Body Condition Scoring: One step to complete in preparing for calving season is evaluating your cows’ body condition scores and making corrections where necessary. It is important to assess them several weeks before calving, while you still have time to make changes. Cows that are either too skinny or too fat are more likely to have problems with calving than cows at ideal condition. According to BEEF Magazine, “BCS numbers range from 1 to 9; 1 is extremely thin and 9 very obese. A cow in ‘thin’ condition (BCS 1-4) is angular and bony with minimal fat over the backbone, ribs, hooks, and pins. There’s no visible fat around the tail head or brisket. A cow in ‘ideal’ condition (BCS 5-7) has visible hips, though there’s some fat over the hook and pins and the backbone is no longer visible.” A score of 5 to 7 is optimal. Body condition scoring will affect this year’s calf crop through optimizing the amount of calving difficulty, calf health and vigor, and calf performance up to weaning. It will also affect next year’s calf crop through earlier breedback and better pregnancy rates. For more information on body condition scoring, visit this website from the University of Nebraska-Lincoln: Body Condition Scoring Your Beef Cow Herd.
Scours Prevention: Pre-calving scours vaccinations can be very helpful in preventing disease in new calves. The primary vaccine that we carry is ScourGuard 4KC from Zoetis, although we can special-order other products if you prefer. ScourGuard 4KC should be administered twice, approximately 3 weeks apart, with the second dose given about a month before calving. Clean, dry facilities are also critical. Good facilities prevent buildup of harmful bacteria that cause disease and also reduce calves' exposure. Separating calves of different ages can also be helpful in preventing scours, because it keeps older calves from spreading disease agents to younger calves. This handout from Iowa State University is very informative on scours: Calf Scours: Causes and Treatment.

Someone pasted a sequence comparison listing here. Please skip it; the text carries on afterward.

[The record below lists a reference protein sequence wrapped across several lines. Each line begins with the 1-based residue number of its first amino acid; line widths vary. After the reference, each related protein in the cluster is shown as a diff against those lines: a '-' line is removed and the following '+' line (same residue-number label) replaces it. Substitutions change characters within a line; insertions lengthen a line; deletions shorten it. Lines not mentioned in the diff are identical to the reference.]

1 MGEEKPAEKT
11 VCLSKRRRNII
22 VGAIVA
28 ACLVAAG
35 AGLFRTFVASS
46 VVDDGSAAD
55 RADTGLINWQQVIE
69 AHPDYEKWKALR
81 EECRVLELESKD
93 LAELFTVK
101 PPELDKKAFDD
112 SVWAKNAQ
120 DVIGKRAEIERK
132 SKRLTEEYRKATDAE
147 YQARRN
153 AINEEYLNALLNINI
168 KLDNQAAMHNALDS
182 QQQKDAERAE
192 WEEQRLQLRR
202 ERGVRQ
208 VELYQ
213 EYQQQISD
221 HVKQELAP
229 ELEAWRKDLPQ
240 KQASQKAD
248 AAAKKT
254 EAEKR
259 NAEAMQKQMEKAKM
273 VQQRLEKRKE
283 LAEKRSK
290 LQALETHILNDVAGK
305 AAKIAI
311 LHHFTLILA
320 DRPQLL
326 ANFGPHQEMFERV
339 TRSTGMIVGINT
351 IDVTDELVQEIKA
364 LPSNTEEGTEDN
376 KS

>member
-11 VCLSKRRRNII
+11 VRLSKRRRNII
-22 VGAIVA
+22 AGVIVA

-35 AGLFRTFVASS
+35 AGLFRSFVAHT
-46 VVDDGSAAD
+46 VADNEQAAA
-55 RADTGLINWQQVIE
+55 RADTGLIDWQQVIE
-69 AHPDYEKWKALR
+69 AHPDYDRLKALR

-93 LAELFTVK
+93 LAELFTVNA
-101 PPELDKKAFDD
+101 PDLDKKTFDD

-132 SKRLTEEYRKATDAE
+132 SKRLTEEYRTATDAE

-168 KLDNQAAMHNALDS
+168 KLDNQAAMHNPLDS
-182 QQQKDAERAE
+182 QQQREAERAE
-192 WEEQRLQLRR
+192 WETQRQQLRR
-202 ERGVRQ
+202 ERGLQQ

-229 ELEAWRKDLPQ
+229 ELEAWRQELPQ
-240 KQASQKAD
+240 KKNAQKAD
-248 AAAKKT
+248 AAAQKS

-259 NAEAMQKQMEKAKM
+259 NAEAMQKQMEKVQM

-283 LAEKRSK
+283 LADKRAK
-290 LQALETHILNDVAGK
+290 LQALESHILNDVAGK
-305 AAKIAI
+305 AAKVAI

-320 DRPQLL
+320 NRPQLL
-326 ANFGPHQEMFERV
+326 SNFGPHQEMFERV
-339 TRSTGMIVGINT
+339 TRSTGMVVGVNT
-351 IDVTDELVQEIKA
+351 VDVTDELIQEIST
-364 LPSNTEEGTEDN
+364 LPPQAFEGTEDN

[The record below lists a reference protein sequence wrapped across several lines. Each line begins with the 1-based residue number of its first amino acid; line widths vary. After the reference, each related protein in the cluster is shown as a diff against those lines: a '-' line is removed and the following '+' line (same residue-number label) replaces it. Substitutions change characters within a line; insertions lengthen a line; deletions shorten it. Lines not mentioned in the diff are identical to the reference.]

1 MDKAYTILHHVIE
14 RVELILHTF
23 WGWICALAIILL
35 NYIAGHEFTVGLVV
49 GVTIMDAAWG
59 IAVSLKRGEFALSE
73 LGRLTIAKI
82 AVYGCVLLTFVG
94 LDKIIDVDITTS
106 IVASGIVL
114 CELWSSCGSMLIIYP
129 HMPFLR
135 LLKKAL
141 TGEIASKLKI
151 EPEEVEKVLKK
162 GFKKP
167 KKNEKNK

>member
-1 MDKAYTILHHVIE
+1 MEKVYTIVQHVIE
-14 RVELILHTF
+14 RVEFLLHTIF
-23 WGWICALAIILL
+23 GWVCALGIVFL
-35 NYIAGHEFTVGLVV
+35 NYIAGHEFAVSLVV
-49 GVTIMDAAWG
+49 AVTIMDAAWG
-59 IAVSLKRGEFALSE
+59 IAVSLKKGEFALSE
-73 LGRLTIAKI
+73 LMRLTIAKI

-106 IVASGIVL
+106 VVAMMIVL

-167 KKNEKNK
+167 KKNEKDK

Monitoring the Calving Process: Parturition, or calving, is divided into three different stages. The first stage is basically preparation, and may be hard to identify in some cases. It consists of the cervix dilating and the water sac being expelled. This typically takes between two and six hours. Stage 1 must be complete before stage 2 can successfully begin. In stage 2, the calf enters the birth canal and, hopefully without assistance, is delivered. This stage should take no longer than half an hour to an hour. Stage 3 is expulsion of the afterbirth and can take up to 12 hours. Dystocia, or difficulty calving, is typically associated with stage two. There are many factors that can cause dystocia. This publication from Mississippi State University, Providing Assistance at Calving, recommends allowing about two hours after the water bag is expelled before assisting with delivery. Proper application of OB chains and being careful with the amount of force applied are both critical to the well-being of the calf and the cow. MSU recommends contacting a veterinarian in the following situations:
The person assisting delivery is unable to determine the position of the calf
The correct position cannot be attained
The calf is presenting in a posterior position
The calf is too large for the birth canal
Reasonable progress in the delivery is not made in a timely manner
A uterine prolapse occurs
Never hesitate to contact a veterinarian if you are uncomfortable with the situation presented.
Good luck with your calving season! It's our favorite time of year!
For at least the next few months, we will be distributing a quarterly newsletter rather than monthly. We are always open to suggestions and requests for content. Also, keep an eye out for an announcement on our new website being published! We are hoping to have it up and running within the next few weeks.